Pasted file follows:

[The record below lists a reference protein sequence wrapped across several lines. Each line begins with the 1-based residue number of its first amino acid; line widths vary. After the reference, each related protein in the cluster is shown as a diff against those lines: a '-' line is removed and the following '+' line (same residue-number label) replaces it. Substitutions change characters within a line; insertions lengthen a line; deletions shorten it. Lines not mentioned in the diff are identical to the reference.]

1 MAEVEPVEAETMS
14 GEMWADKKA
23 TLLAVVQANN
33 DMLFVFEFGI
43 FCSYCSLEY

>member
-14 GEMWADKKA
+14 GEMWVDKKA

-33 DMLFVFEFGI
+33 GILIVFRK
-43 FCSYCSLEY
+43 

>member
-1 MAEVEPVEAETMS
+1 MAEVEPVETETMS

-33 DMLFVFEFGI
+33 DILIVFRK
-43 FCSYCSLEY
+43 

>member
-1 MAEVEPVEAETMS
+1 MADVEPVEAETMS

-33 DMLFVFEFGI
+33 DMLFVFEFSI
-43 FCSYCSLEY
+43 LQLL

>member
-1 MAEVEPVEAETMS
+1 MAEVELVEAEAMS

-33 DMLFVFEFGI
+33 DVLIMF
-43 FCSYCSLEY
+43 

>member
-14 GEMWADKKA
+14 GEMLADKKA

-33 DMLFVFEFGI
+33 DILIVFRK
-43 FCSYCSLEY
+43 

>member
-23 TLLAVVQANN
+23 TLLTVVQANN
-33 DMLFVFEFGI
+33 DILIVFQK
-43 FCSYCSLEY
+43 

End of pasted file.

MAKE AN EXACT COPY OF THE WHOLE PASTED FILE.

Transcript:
[The record below lists a reference protein sequence wrapped across several lines. Each line begins with the 1-based residue number of its first amino acid; line widths vary. After the reference, each related protein in the cluster is shown as a diff against those lines: a '-' line is removed and the following '+' line (same residue-number label) replaces it. Substitutions change characters within a line; insertions lengthen a line; deletions shorten it. Lines not mentioned in the diff are identical to the reference.]

1 MAEVEPVEAETMS
14 GEMWADKKA
23 TLLAVVQANN
33 DMLFVFEFGI
43 FCSYCSLEY

>member
-14 GEMWADKKA
+14 GEMWVDKKA

-33 DMLFVFEFGI
+33 GILIVFRK
-43 FCSYCSLEY
+43 

>member
-1 MAEVEPVEAETMS
+1 MAEVEPVETETMS

-33 DMLFVFEFGI
+33 DILIVFRK
-43 FCSYCSLEY
+43 

>member
-1 MAEVEPVEAETMS
+1 MADVEPVEAETMS

-33 DMLFVFEFGI
+33 DMLFVFEFSI
-43 FCSYCSLEY
+43 LQLL

>member
-1 MAEVEPVEAETMS
+1 MAEVELVEAEAMS

-33 DMLFVFEFGI
+33 DVLIMF
-43 FCSYCSLEY
+43 

>member
-14 GEMWADKKA
+14 GEMLADKKA

-33 DMLFVFEFGI
+33 DILIVFRK
-43 FCSYCSLEY
+43 

>member
-23 TLLAVVQANN
+23 TLLTVVQANN
-33 DMLFVFEFGI
+33 DILIVFQK
-43 FCSYCSLEY
+43 